The fifth book in the New York Times bestselling series The Secrets of the Nicholas Flamel—The Warlock
Alcatraz: Although their ally Dr. John Dee has been declared utlaga, Machiavelli and Billy the Kid will follow the plans the Elders have laid before them: they will loose the monsters of Alcatraz on the city of San Francisco, thereby triggering the end of the humani race.
Danu Talis: The Shadowrealm that Scatty and Joan of Arc have entered is far more dangerous than they could ever have imagined. And they haven’t landed here by chance-the warriors were called for a reason. So were Saint-Germain, Palamededs, and Shakespeare. The group was summoned because they must travel back in time to Danu Talis and destroy it. For the island of Danu Talis, known in humani myth as the lost city of Atlantis, must fall if the modern world is to exist.
San Francisco: The end is finally near. Josh Newman has chosen a side, and he will not stand with his sister, Sophie, or with the Alchemyst, Nicholas Flamel. He will fight alongside Dee and the mysterious Virginia Dare. Unless Sophie can find her twin before the battle begins, all is lost – forever.
In the fifth installment of this bestselling series, the twins of prophecy have been divided, and the end is finally beginning.
So, I read the entire Secrets of the Immortal series, right up to The Warlock. I loved the series.
I didn't like The Warlock.
The first four books were so dang good. I finished one each day. And this one is, er, not so good. It seems like Michael Scott is losing his love for the series. He was really passionate about The Alchemyst and The Magician, and it showed. Then he went on to write The Sorceress and The Necromancer, and I started to feel like the plot was getting pretty repetitive. The Warlock was a bit boring and it frankly felt tired. Here's why.
The plot is pretty much the same for every single one of these books. Josh and Sophie discover something about the past, they travel to some city where they meet some mythical creature. They then have to find something/battle something in order to achieve a goal which will lead us to the next book. Some arguments are throw in here and there. I understand that the plot formula is essentially the same for all fantasy stories, but when you read four books in a series with the exact same plot, it gets a little tiring.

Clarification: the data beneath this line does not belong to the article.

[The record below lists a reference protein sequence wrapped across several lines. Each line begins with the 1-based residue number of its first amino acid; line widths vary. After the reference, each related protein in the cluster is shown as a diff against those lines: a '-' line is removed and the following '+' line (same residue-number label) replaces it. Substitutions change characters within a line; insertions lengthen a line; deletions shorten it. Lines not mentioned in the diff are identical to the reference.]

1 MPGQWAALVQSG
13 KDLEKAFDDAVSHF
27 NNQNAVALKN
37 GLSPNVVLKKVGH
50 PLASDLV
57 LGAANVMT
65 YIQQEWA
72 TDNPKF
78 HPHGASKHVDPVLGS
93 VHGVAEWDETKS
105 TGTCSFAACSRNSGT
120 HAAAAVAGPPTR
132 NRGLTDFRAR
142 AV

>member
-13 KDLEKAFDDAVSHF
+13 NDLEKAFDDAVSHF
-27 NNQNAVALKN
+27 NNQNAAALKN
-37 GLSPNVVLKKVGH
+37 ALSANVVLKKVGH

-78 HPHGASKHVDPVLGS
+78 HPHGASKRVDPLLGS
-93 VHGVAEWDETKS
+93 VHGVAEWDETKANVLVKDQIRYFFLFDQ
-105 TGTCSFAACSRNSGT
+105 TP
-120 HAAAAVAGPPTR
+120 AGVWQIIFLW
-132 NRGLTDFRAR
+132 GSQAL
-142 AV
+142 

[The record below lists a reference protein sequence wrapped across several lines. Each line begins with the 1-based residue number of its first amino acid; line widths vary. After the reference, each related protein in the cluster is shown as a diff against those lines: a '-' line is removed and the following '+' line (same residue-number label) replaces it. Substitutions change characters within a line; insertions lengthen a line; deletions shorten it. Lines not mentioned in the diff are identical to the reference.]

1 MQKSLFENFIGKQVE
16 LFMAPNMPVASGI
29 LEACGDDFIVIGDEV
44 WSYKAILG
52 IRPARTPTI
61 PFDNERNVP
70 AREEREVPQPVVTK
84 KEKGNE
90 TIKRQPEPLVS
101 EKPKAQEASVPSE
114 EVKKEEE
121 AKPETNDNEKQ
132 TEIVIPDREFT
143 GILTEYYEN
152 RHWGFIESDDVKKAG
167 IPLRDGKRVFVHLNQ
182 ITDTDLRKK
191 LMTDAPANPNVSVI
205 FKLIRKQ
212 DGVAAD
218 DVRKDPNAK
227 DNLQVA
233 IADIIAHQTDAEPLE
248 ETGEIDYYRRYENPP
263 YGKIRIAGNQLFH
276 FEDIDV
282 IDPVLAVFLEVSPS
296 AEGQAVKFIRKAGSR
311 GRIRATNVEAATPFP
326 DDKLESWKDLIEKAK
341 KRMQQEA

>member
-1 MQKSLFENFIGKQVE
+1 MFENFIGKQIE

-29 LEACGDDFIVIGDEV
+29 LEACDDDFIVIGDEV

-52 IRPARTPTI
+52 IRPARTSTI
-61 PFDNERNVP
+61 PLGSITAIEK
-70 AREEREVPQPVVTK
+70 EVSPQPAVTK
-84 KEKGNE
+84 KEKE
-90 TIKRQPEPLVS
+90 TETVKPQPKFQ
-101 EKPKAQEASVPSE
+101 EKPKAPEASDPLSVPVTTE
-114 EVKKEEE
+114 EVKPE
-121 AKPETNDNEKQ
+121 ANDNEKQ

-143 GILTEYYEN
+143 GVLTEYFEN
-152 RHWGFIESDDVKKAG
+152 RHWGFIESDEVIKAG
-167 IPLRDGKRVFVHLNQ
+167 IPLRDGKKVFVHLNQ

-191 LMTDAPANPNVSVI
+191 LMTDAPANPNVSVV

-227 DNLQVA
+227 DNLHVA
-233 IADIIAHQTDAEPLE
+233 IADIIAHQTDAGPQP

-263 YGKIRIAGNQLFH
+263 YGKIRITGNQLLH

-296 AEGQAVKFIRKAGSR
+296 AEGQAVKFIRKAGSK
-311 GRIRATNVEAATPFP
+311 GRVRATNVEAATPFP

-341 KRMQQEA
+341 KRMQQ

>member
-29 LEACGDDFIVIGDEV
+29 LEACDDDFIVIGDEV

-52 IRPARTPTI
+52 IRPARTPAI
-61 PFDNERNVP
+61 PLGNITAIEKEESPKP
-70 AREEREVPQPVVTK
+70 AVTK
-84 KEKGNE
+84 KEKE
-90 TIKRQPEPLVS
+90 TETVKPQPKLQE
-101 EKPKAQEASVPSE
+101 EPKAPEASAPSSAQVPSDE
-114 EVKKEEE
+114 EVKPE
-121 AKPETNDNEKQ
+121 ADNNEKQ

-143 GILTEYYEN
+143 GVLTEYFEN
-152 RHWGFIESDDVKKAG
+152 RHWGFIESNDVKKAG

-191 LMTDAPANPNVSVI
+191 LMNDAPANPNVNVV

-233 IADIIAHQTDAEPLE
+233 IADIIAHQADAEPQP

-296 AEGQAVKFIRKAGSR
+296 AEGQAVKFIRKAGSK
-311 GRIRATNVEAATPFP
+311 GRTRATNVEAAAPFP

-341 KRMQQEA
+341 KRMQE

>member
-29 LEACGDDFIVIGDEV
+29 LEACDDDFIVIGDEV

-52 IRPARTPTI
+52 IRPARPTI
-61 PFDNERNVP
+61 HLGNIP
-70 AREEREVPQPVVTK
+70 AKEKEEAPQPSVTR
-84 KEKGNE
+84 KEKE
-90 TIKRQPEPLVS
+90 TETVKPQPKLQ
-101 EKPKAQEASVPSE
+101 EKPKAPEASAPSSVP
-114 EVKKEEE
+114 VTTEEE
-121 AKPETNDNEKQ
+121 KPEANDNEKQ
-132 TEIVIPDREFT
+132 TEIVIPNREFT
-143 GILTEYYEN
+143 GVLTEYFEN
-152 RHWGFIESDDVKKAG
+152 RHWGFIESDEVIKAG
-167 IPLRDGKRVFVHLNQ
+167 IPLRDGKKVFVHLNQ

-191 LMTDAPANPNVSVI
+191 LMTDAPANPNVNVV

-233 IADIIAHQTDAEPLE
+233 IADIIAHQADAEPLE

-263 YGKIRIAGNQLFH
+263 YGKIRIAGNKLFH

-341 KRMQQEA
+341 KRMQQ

The points of view were also completely confusing. Why six points of view? Why not two or three? I was dizzy just trying to puzzle the pieces together. There were also too many flashbacks in the book. I got a little annoyed when the story kept on transiting between past and present.
Josh's character is just confusing. Why did he suddenly change from a caring, good-natured boy into a power-hungry monster? I don't think Michael Scott spent enough time explaining this and developing the characters--it felt like he just wanted the character development over and done with, so he rushed it way too much.
On the other hand, there were upsides to the story. I loved the history and the mythology, and the book was obviously meticulously researched. I liked how there were some historically-significant characters in the books, like Queen Elizabeth I and Joan of Arc.
Another great thing about this novel was that it was going somewhere. The series is drawing to a close, and The Warlock is taking us towards the epic conclusion. What's going to happen to Josh and Sophie? Is Nicholas a good or a bad person? I'm waiting for the conclusion to answer all my questions, although I do hope it will be better than The Warlock.